Critique of Punitive Reason: Public Lecture by Didier Fassin
Didier Fassin, James D. Wolfensohn Professor in the School of Social Science, will present the public lecture “Critique of Punitive Reason” to address central questions related to correctional frameworks and to confront the idea of punishment itself: What is punishment? Why do we punish? Who gets punished?
UPDATE: Due to anticipated weather conditions in Princeton, the public lecture will be rescheduled.
The public event is sponsored by the Friends of the Institute for Advanced Study.
A long period of extreme and discriminatory incarceration practices in the United States has produced the largest carceral population in the world. As federal and state bodies grapple with the challenge of revising sentencing and correctional policies, a return to foundational questions is of paramount importance to achieve an equitable and effective corrections system. In this lecture, Fassin will propose a critical inquiry into the definition, justifications, and distribution of punishment based on ethnographic studies conducted on the police, the justice apparatus, and the prison system.
In his book The Will to Punish (Oxford University Press, 2018), Fassin offers an inquiry into the foundations of punishment, discussing various historical and national contexts and the unequal distribution of punishment that corresponds less to what is punishable than to who is punishable.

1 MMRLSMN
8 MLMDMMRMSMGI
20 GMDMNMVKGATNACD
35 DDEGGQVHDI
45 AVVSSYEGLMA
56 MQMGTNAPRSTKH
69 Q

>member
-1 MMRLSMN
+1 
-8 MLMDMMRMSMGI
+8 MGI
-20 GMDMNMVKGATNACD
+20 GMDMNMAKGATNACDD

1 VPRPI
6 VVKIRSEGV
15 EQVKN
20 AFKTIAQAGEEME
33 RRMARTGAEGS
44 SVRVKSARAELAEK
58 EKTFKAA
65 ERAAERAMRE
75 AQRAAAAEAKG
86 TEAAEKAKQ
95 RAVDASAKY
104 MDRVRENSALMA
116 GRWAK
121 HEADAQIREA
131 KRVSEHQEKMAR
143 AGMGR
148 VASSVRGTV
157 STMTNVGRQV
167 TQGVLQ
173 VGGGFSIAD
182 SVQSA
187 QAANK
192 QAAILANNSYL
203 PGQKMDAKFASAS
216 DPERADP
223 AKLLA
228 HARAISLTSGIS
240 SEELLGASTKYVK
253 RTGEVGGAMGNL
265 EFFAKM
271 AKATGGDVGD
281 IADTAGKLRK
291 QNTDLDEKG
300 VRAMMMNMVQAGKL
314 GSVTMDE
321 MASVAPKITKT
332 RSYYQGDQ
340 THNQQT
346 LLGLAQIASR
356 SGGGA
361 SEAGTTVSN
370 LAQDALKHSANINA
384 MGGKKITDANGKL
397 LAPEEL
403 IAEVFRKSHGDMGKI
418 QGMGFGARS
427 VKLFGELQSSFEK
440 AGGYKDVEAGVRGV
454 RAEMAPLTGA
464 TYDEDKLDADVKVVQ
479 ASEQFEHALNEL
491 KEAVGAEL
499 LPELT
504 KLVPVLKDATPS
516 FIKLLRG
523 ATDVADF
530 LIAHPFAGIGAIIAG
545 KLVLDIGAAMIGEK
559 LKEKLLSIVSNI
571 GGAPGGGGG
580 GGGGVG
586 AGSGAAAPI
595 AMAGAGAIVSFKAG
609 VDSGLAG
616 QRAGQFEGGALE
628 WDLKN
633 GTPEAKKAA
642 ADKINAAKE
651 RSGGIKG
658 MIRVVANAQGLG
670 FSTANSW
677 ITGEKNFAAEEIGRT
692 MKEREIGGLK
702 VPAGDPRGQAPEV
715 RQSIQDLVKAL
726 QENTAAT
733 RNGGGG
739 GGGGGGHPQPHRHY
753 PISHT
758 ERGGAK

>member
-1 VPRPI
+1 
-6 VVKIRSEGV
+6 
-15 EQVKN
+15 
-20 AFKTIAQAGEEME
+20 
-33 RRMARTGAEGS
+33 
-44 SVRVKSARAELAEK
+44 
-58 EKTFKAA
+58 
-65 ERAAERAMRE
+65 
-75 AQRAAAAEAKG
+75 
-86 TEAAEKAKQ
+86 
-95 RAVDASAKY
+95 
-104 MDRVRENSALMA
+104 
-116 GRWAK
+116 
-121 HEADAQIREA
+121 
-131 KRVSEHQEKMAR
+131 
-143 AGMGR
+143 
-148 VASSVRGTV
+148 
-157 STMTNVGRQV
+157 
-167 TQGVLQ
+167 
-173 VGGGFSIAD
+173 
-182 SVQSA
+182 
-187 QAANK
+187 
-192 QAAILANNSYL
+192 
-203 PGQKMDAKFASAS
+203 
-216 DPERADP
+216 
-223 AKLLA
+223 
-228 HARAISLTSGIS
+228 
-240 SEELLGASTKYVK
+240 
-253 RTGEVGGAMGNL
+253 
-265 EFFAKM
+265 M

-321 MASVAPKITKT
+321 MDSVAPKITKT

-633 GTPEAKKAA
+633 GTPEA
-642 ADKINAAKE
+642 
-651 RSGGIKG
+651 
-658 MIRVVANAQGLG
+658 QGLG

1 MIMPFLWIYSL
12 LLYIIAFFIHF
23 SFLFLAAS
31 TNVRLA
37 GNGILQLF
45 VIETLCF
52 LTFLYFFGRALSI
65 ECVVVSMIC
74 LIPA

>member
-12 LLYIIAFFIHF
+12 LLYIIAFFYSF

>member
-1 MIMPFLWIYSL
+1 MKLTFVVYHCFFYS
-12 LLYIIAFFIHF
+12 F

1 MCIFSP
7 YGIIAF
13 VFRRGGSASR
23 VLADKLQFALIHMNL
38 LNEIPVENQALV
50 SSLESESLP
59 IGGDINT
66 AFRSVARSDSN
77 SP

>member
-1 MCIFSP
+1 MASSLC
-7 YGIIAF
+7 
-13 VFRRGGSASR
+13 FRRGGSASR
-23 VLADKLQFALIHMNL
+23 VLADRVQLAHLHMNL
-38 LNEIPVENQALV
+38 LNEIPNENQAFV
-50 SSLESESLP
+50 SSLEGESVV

Didier Fassin is an anthropologist and a sociologist. Trained as a physician in internal medicine and public health, he dedicated his early research to medical anthropology, focusing on the AIDS epidemic and global health. He has investigated immigration and asylum policies as part of a collective project on borders and boundaries. He is also the author of Enforcing Order: An Ethnography of Urban Policing (Polity, 2013) and Prison Worlds: An Ethnography of the Carceral Condition (Polity, 2016), based on the observation of the everyday life of, respectively, an anticrime squad, with which he spent fifteen months, and a short-stay prison, which he studied over the course of four years. This research benefited from the support of the European Research Council.
In 2018, Fassin was recognized with the NOMIS Distinguished Scientist Award, which is presented to exceptional scientists in support of their exploration of unconventional academic paths. He is the first social scientist to receive the award, which comes with a grant that will be used to implement a project that will analyze contemporary crises from a global perspective.
For press interested in interviewing Fassin, please contact Lee Sandberg at email@example.com.